“Hi Mom,” said the pediatric dentist to me while my daughter was in the dentist chair.
Earlier the dental hygienist had said the same thing (“Hi Mom”) and I thought she was talking to someone else.
“Hi, my name is Leanne, not mom, nice to meet you,” I said as I reached out my hand and smiled at the dentist.
Why do adults-who-work-with-children lean over to talk to a child and politely and invitingly ask their name but then often look at the child’s parent and not bother with a standard greeting such as, “Hi I am __name__, what’s your name? Nice to meet you.”
This conversation (with “Hi Mom” or similar directed at me) has happened to me, in the time that I’ve been a parent, with all sorts of people who work with children. People at my daughter’s school, at camps she goes to, and some of the medical professionals she sees (not all of them – thankfully her primary doctor is always professional and polite and simply fantastic) often just call me “Mom.” It irks me.
I don’t need anyone to remember my name. I’m most definitely not anyone’s mom beyond my daughter.
Consider other social circumstances:
- At a work or other organizational meeting, if people don’t know each other’s names, then people don’t look at each other and say, “Hi, guy in blue shirt, what do you think of this?” The people in a meeting usually introduce themselves first.
- In a social setting, someone doesn’t look at me and say, “Hi, woman with glasses, how are you doing?”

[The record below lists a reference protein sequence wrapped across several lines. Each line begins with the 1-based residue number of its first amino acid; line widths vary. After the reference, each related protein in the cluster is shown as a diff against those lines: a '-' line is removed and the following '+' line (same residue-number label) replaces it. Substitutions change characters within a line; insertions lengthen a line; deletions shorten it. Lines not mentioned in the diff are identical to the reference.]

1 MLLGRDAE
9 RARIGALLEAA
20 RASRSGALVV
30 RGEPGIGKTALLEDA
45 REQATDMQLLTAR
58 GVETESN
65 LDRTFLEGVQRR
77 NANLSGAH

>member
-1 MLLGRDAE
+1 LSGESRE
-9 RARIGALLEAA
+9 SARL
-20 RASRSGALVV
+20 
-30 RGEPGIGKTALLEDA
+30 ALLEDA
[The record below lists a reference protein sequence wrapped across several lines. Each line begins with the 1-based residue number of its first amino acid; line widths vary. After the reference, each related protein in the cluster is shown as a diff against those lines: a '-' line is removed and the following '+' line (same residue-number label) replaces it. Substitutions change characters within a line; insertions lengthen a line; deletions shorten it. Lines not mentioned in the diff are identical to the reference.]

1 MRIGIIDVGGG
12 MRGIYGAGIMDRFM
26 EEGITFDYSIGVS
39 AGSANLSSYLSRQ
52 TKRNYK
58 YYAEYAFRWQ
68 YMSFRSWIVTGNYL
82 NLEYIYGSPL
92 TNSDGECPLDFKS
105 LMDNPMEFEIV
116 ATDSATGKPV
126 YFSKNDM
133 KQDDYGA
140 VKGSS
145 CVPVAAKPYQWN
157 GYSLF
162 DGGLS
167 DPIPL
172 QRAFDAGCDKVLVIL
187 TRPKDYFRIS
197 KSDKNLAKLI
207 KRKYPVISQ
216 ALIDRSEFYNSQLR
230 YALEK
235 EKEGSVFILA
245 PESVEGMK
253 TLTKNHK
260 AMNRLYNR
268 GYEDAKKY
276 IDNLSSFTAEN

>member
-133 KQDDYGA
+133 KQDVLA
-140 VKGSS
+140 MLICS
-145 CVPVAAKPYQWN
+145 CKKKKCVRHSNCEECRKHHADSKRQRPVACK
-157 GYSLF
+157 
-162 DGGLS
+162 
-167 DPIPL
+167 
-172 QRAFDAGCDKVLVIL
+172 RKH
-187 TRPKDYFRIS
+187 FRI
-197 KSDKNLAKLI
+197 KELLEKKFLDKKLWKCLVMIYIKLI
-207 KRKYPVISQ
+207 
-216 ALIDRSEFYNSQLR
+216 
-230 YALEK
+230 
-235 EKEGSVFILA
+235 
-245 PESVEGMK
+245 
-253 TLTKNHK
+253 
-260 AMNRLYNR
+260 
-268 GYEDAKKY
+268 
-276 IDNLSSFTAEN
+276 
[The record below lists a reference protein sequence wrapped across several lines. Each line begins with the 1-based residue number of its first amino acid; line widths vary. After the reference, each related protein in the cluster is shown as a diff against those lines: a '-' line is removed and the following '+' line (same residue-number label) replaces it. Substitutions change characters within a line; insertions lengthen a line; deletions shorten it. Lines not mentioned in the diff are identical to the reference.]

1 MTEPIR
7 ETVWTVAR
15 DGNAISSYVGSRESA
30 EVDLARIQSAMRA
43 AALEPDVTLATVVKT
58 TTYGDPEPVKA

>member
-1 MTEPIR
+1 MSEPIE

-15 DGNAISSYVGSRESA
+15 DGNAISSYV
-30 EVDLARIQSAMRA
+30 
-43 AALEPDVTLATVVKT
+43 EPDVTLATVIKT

- When I go to see a doctor or dentist, they usually reference a chart to find my name if they don’t remember me. Or they say, “Hi I’m _name_” and I reply with “Hi, I’m Leanne.” Humanizing.
- When I go to a doctor or dentist appointment with another adult, to support my friend or my wife, then the doctor or dentist usually introduces her/himself and asks my name.
- And so on.
So why is it that I’m no longer a person with a name when I’m with my daughter? My daughter pointed out to me, “she was just saying that you are A Mom.” Well, sure, but we don’t call other people by the name of their assumed/actual relationship with the person in the chair. The dentist, for example, wouldn’t say, “Hi Wife” to me if it was my spouse in the chair.
I wish people who work with kids would always humanize the parent they see, not just label the parent as merely mom or dad or another label. It’s the small courtesies that stick in memory. We do more than just pay the bills and make sure our kids show up. We’re parents and we’re human and we have names and we appreciate what all of these people do for our kids.